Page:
Medical Health Cluster

9 febrero, 2023

Acute Cardiac Events Common During COVID Hospitalization

Among adults hospitalized for COVID-19, acute cardiac events are common, particularly among those with underlying heart disease, and are associated with more severe disease outcomes, a new study suggests.

“We expected to see acute cardiac events occurring among adults hospitalized with COVID-19, but were surprised by how frequently they occurred,” Rebecca C. Woodruff, PhD, MPH, of the US Centers for Disease Control and Prevention in Atlanta, Georgia, told | Medscape Cardiology.

Overall, she said, “About 1 in 10 adults experienced an acute cardiac event — including heart attacks and acute heart failure — while hospitalized with COVID-19, and this included people with no preexisting heart disease.”

However, she added, “about a quarter of those with underlying heart disease had an acute cardiac event. These patients tended to experience more severe disease outcomes relative to patients hospitalized with COVID-19 who did not experience an acute cardiac event.”

The findings might be relevant to hospitalizations for other viral diseases, “though we can’t say for sure,” she noted. “This study was modeled off a previous study conducted before the COVID-19 pandemic among adults hospitalized with influenza. About 11.7% of [those] adults experienced an acute cardiac event, which was a similar percentage as what we found among patients hospitalized with COVID-19.”

The study was published online February 6 in the Journal of the American College of Cardiology.

Underlying Cardiac Disease Key

Woodruff and colleagues analyzed medical records on a probability sample of 8460 adults hospitalized with SARS-CoV-2 infection identified from 99 US counties in 14 US states (about 10% of the US population) from January to November 2021.

Among participants, 11.4% had an acute cardiac event during their hospitalization. The median age was 69 years; 56.5% were men; 48.7%, non-Hispanic White; 33.6%, non-Hispanic Black; 7.4%, Hispanic; and 7.1%, non-Hispanic Asian or Pacific Islander.

As indicated, the prevalence was higher among those with underlying cardiac disease (23.4%) compared with those without (6.2%).

Acute ischemic heart disease (5.5%) and acute heart failure (5.4%) were the most prevalent events; 0.3% of participants had acute myocarditis or pericarditis.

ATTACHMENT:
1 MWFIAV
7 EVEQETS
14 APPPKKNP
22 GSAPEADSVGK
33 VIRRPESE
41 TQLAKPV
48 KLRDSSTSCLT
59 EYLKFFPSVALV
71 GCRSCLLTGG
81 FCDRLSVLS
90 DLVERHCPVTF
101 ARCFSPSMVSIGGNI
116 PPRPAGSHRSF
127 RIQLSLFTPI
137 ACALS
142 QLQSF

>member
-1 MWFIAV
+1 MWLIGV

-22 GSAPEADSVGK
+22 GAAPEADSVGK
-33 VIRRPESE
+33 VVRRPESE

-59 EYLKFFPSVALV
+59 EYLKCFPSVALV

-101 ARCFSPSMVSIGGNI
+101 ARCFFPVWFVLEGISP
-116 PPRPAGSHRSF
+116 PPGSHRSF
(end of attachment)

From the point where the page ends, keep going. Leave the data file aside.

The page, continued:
Risk factors varied, depending on underlying cardiac disease status. Those who experienced one or more acute cardiac events had a greater risk for intensive care unit admission (adjusted risk ratio,1.9) and in-hospital death (aRR, 1.7) vs those who did not.

In multivariable analyses, the risk of experiencing acute heart failure was significantly greater among men (aRR, 1.5) and among those with a history of congestive heart failure (aRR, 13.5), atrial fibrillation (aRR, 1.6) or hypertension (aRR,1.3).

Among patients who experienced one or more acute cardiac events, 39.2% required an intensive care unit stay for a median of 5 days. Approximately 22.4% required invasive mechanical ventilation or extracorporeal membrane oxygenation, and 21.1% died while hospitalized.

“Persons at greater risk for experiencing acute cardiac events during COVID-19-associated hospitalizations might benefit from more intensive clinical evaluation and monitoring during hospitalization,” the authors conclude.

The team currently is taking a closer look at acute myocarditis among patients hospitalized with COVID-19, Woodruff said. Preliminary results were presented at the American Heart Association Scientific Sessions 2022 conference and a paper is forthcoming.

Contemporary Data Needed

James A. de Lemos, MD, co-chair of the American Heart Association’s COVID-19 CVD Registry Steering Committee and professor of medicine at the University of Texas Southwestern Medical Center in Dallas, said the findings mirror his team’s clinical experience in 2020 and 2021 and echo what was seen in the AHA COVID registry, that is, a 0.3% rate of myocarditis.

“The major caveat is that [the findings] may not be generalizable to contemporary COVID infection, both due to changing viral variants and higher levels of immunity in the population,” he said.

“Rates of COVID hospitalization are markedly lower with the current dominant variants and we would expect the cardiac risk to be lower as well. I would like to see more contemporary data with current variants, particularly focused on higher risk patients with cardiovascular disease,” de Lemos added.

In a related editorial, George A. Mensa, MD, of the National Heart, Lung and Blood Institute in Bethesda, Maryland and colleagues suggest that the broader impact of the COVID-19 pandemic on human health remains “incompletely examined.”

“The impact of COVID-19 on cardiovascular mortality, in particular, appears to have varied widely, with no large increases seen in a number of the most developed countries but marked increases in hypertensive heart disease mortality seen in the United States in 2021,” they conclude. “The potential contribution of COVID-19 to these deaths, either directly or indirectly, remains to be determined.”



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